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Banya Bashi Mosque in Sofia

Attraction type: Architecture, Temples
Address: 2 Knyaginya Maria Louise Blvd.
Work time:

Monday - Sunday
05:00 - 20:00

Once there were 70 mosques in Sofia, but today the Banya Bashi Mosque is the only one still functioning. It was designed in 1576, by the greatest of all Ottoman architects, Mimar Sinan, who also built the Sultan Selim Mosque in Edirne and the Blue Mosque in Istanbul.

This delightful mosque is a typical monument of Ottoman architecture which adds colour to the Sofia city centre. Banya Bashi means ‘a lot of baths’ and the name comes from the neighbouring Tsentralnata Banya (Central Baths). “Banya” is the bulgarian word for bath.

The exterior isn’t that special, but the interior is absolutely spectacular. The midrab and the eastern wall are covered in aquamarine tiles, tiles with calligraphy, citing texts from the Koran and as the portrayal of human figures is banned in Islamic art there is a large tile with an image of the Kaaba, the mosque in Mecca to which all Muslims must make the hajj or pilgrimage at least once in their lifetime.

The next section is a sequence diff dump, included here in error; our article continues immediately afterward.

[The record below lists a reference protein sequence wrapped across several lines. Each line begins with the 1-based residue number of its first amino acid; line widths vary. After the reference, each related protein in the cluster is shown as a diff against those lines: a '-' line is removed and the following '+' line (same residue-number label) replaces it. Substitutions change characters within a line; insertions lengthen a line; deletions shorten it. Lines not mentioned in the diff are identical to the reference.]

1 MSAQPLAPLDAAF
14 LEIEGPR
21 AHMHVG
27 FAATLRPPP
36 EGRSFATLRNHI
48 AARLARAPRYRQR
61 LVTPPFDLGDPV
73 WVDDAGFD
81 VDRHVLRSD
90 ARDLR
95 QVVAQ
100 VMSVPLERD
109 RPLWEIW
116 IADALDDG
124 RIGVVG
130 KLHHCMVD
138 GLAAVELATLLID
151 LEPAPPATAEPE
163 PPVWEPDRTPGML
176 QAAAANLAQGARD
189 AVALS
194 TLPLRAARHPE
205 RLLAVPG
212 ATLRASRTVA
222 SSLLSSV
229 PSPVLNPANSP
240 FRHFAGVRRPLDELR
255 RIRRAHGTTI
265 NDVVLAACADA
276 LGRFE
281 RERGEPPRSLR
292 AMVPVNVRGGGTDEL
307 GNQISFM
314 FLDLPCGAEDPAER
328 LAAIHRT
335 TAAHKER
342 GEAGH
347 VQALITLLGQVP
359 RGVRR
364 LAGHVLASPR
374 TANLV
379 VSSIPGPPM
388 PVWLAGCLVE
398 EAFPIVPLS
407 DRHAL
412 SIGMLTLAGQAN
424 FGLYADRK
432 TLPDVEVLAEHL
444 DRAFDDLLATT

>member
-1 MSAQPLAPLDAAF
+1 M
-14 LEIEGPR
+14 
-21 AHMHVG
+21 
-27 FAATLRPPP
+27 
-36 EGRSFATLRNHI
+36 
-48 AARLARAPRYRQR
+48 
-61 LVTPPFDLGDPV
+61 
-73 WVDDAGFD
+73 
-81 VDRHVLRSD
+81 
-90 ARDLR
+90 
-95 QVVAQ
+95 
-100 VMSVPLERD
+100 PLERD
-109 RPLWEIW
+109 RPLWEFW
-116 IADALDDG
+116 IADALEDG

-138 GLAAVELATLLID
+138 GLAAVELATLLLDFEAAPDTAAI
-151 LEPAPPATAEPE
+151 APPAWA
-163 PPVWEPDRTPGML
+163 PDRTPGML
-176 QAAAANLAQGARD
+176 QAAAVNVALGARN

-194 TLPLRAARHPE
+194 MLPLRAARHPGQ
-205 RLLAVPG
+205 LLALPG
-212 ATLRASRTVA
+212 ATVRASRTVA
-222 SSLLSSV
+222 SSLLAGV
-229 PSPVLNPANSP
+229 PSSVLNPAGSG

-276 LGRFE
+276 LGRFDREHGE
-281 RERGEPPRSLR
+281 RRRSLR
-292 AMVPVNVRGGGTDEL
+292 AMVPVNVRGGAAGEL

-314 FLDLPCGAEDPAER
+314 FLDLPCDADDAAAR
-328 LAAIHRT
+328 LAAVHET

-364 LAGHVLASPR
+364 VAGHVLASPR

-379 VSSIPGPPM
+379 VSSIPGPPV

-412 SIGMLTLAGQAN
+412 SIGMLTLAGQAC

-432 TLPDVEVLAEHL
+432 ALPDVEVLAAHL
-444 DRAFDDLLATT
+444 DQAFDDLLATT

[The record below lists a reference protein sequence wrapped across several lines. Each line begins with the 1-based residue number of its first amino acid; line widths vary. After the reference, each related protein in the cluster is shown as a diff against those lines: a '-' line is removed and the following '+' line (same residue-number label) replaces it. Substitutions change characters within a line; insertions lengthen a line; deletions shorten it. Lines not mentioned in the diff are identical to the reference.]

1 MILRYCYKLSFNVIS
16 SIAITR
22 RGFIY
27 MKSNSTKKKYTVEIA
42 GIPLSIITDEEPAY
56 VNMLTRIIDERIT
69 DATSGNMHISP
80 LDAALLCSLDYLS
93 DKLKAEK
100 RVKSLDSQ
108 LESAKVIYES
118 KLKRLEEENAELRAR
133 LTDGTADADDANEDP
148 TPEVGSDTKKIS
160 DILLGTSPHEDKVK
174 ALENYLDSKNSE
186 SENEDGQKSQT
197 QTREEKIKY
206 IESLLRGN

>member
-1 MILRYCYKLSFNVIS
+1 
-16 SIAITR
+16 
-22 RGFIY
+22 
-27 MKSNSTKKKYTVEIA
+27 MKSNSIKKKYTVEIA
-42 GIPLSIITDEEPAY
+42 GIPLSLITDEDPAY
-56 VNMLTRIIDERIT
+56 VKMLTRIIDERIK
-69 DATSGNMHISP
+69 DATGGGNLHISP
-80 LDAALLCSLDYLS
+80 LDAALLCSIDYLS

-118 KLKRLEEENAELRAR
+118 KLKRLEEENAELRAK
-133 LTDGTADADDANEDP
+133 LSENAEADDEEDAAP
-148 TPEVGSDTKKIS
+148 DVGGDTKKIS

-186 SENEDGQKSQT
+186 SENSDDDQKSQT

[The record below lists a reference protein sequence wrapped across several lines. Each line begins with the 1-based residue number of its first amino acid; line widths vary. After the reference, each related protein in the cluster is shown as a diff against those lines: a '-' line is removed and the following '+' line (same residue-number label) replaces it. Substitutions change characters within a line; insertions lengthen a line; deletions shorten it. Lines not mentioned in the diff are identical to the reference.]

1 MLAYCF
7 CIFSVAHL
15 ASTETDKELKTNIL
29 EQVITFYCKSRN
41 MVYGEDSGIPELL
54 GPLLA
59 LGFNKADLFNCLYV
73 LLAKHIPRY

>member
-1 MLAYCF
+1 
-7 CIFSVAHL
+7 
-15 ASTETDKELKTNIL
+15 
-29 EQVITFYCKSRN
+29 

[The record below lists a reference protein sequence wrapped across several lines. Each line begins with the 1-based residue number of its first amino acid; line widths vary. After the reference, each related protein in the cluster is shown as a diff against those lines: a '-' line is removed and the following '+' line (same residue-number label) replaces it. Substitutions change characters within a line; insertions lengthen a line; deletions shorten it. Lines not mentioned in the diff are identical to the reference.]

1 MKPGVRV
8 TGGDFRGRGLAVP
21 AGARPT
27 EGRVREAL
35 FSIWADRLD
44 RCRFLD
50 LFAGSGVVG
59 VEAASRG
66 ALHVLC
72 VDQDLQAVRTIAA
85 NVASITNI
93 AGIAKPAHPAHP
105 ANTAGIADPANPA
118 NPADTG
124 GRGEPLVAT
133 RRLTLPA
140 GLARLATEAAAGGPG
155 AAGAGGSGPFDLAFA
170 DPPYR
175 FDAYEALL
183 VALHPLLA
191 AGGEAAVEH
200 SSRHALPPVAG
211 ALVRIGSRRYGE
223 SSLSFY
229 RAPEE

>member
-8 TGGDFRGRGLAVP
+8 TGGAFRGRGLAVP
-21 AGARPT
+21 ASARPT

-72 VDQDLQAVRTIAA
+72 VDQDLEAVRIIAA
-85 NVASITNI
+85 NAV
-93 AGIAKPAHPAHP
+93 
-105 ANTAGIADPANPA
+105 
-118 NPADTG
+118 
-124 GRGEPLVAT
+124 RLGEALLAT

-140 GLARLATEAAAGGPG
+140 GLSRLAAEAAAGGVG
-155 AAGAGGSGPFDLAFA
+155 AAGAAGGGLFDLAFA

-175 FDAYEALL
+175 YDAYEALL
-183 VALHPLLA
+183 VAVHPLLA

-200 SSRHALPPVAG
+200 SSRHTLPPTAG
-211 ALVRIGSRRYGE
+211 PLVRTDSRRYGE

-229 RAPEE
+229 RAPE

What is notable for the mosque is the domed ceiling, which was restored to its original design, after the fall of Communism. It is also decorated with exquisite calligraphy. The dome has a diameter of 15 metres, and the building is the only remaining example in Bulgaria of a domed roof on a cubic base. There are also the ruins of a hammam next door.

The muezzin calls the worshippers to prayer 5 times a day every day with a loudspeaker on the minaret (a decision has recently been taken to reduce the volume as it disturbs those who live in the vicinity!). Around 700 worshippers can fit into the mosque, the whole area around which is particulary lively on Fridays when the service inside the mosque is broadcast on the loudspeaker for those who cannot fit inside.

Banya Bashi mosque is not officially open as a tourist attraction and there is no entrance fee. Visitors are welcome outside prayer times, including women, if modestly dressed. Remember to take your shoes off when you enter. You can take photos inside the mosque, although its always best to ask as there may be someone praying at the time of your visit.